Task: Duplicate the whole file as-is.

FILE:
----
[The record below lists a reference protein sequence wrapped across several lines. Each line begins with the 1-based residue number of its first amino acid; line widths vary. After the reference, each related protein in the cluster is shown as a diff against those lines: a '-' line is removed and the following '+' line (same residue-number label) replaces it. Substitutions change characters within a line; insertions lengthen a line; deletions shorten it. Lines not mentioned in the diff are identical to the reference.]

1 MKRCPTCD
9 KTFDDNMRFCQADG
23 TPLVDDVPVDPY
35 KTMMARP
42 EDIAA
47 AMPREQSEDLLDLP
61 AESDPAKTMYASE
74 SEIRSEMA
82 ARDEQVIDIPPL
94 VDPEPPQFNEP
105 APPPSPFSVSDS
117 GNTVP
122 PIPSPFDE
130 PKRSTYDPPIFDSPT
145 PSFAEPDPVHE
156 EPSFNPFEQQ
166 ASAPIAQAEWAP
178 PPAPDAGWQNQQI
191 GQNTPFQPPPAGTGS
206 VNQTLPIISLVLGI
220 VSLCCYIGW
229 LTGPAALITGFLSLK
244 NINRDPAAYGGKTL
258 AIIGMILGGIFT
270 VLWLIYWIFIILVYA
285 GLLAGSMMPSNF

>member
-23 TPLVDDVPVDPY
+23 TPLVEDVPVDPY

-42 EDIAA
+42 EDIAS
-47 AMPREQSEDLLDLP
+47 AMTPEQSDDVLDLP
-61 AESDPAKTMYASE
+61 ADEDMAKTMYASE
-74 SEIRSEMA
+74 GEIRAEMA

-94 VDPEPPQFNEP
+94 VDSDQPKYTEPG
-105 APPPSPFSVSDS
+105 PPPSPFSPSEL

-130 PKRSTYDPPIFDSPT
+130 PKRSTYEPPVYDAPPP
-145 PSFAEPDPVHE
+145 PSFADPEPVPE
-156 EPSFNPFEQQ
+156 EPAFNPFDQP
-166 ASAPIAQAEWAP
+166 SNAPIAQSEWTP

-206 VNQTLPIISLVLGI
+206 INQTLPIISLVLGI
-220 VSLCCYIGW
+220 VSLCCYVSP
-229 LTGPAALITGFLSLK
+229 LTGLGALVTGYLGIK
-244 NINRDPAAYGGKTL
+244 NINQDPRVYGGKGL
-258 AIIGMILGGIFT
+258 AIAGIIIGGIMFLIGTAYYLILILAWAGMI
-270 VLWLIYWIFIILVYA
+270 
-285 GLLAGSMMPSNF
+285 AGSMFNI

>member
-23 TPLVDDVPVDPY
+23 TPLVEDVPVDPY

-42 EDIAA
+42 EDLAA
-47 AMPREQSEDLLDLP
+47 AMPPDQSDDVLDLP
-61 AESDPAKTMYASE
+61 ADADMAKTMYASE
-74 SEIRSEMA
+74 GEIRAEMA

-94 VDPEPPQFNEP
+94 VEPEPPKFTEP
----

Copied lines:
[The record below lists a reference protein sequence wrapped across several lines. Each line begins with the 1-based residue number of its first amino acid; line widths vary. After the reference, each related protein in the cluster is shown as a diff against those lines: a '-' line is removed and the following '+' line (same residue-number label) replaces it. Substitutions change characters within a line; insertions lengthen a line; deletions shorten it. Lines not mentioned in the diff are identical to the reference.]

1 MKRCPTCD
9 KTFDDNMRFCQADG
23 TPLVDDVPVDPY
35 KTMMARP
42 EDIAA
47 AMPREQSEDLLDLP
61 AESDPAKTMYASE
74 SEIRSEMA
82 ARDEQVIDIPPL
94 VDPEPPQFNEP
105 APPPSPFSVSDS
117 GNTVP
122 PIPSPFDE
130 PKRSTYDPPIFDSPT
145 PSFAEPDPVHE
156 EPSFNPFEQQ
166 ASAPIAQAEWAP
178 PPAPDAGWQNQQI
191 GQNTPFQPPPAGTGS
206 VNQTLPIISLVLGI
220 VSLCCYIGW
229 LTGPAALITGFLSLK
244 NINRDPAAYGGKTL
258 AIIGMILGGIFT
270 VLWLIYWIFIILVYA
285 GLLAGSMMPSNF

>member
-23 TPLVDDVPVDPY
+23 TPLVEDVPVDPY

-42 EDIAA
+42 EDIAS
-47 AMPREQSEDLLDLP
+47 AMTPEQSDDVLDLP
-61 AESDPAKTMYASE
+61 ADEDMAKTMYASE
-74 SEIRSEMA
+74 GEIRAEMA

-94 VDPEPPQFNEP
+94 VDSDQPKYTEPG
-105 APPPSPFSVSDS
+105 PPPSPFSPSEL

-130 PKRSTYDPPIFDSPT
+130 PKRSTYEPPVYDAPPP
-145 PSFAEPDPVHE
+145 PSFADPEPVPE
-156 EPSFNPFEQQ
+156 EPAFNPFDQP
-166 ASAPIAQAEWAP
+166 SNAPIAQSEWTP

-206 VNQTLPIISLVLGI
+206 INQTLPIISLVLGI
-220 VSLCCYIGW
+220 VSLCCYVSP
-229 LTGPAALITGFLSLK
+229 LTGLGALVTGYLGIK
-244 NINRDPAAYGGKTL
+244 NINQDPRVYGGKGL
-258 AIIGMILGGIFT
+258 AIAGIIIGGIMFLIGTAYYLILILAWAGMI
-270 VLWLIYWIFIILVYA
+270 
-285 GLLAGSMMPSNF
+285 AGSMFNI

>member
-23 TPLVDDVPVDPY
+23 TPLVEDVPVDPY

-42 EDIAA
+42 EDLAA
-47 AMPREQSEDLLDLP
+47 AMPPDQSDDVLDLP
-61 AESDPAKTMYASE
+61 ADADMAKTMYASE
-74 SEIRSEMA
+74 GEIRAEMA

-94 VDPEPPQFNEP
+94 VEPEPPKFTEP